The apprehension over the news of the passing away of the Ooni of Ife, Oba Okunade Sijuade, has thrown the ancient city into a frenzy of increasing purchase of food items ahead of an anticipated holiday.
Although relief came when the traditional chiefs announced on Wednesday that the Ooni was alive and well, shops and market were immediately closed once the news filtered in at the early hours of the day that the monarch had passed on.
“As soon as the news came, the markets immediately closed down, business owners also closed their shops,” Mr. Akinwole Olaniran, a businessman, told PREMIUM TIMES at his shop in Ife on Thursday.
“But when the news from the palace came that he is alive, there was relief and business started resuming.”
He said the “rumour” greatly affected businesses and lowered the flow of customers everywhere in the city as commercial motorcycles and many other people moved to the Monarch’s palace to ascertain the news.
He admitted that the period of traditional rites would result in loss of revenues and grounding commercial activities should the death be affirmed.
“We don’t mind closing businesses for a week, because we are aware of the importance of such incident. We know it will take some time to get an experienced and knowledgeable person to replace him should it turn out to be true that he is actually gone,” Mr. Olaniran added.
Traditionally, once the death of the Ooni is announced, the three major markets, namely: Oja Tutun, Oja Ife and the Goat Market, would be closed for at least seven days.
Besides the markets, shops within the vicinity of the palace and all the areas within Enuwa, which is the area bordering the palace, will be closed for business.
A trader at Enuwa who identified himself as Fayemi, said his father was a traditional chief in Ife before his death and taught him all the traditional rites involved during the period of the passing away of any Ooni.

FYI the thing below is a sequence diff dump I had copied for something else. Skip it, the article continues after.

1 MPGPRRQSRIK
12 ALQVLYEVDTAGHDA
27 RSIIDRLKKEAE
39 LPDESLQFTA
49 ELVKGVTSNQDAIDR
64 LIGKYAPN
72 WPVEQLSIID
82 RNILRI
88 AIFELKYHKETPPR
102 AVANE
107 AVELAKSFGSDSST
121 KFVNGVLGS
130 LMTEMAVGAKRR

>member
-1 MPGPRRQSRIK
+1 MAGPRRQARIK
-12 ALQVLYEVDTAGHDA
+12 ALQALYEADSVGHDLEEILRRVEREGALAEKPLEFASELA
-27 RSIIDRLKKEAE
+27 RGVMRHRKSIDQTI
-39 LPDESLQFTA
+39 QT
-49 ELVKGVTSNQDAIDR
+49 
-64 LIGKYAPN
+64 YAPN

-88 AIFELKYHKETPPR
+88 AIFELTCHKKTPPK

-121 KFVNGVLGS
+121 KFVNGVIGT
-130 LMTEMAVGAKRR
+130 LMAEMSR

He said although markets would be closed and businesses would suffer, the importance of the Ooni of Ife removes any pain that might be suffered during the period of the traditional rites.
“We do not mourn our traditional ruler, we celebrate his passing away. That is why we say eku ayo, when we greet those affected,” Mr. Fayemi said.
“It will not be too much of a sacrifice to make if we have to close our businesses for a week or so for the Isoros to carry out their traditional rites.”
Mr. Fayemi also said the residents were prepared, though the news of his death remained a rumour. He explained that it was because of such effects that brought about the shortening of the period for installing another Ooni.
“In ancient times, when the Ooni of Ife passes away, other Obas in Yoruba Land vacate their traditional stools for the period a new leader was found and elected,” he said.
“That is why the period for installing a new Ooni is short compared to other traditional stools in the land.”
Solomon Adebayo sells building materials right in front of the palace. He told PREMIUM TIMES that people have been buying out food stuff from the markets since information came that the markets may be closed for about seven days.
“Within the seven days, people will not be moving around and our businesses will be affected,” he said.
Odeladi Samson also trades in paints and other building wares. He said if the monarch was confirmed to have passed away, it would be bad for business.
Samson agreed that a monarch of the Ooni’s stature should be honoured, but he was worried about the fact that as a low income earner, he would have to burn out all his little savings without making any money within the period.
“Maybe what we will do in such circumstance, if it turns out to be true is to cut down our expenses so that we can survive within the period of the closure,” he said.
At the moment, the huge crowd that gathered round the palace on Wednesday did not return on Thursday. The environment wore a somber mood as recorded on the faces of those going in and out of the Ile Oodua.
While the Chiefs’ denial of the passing away of the traditional ruler was still being maintained, the people would not want to be caught unawares and were preparing for a possible long draught.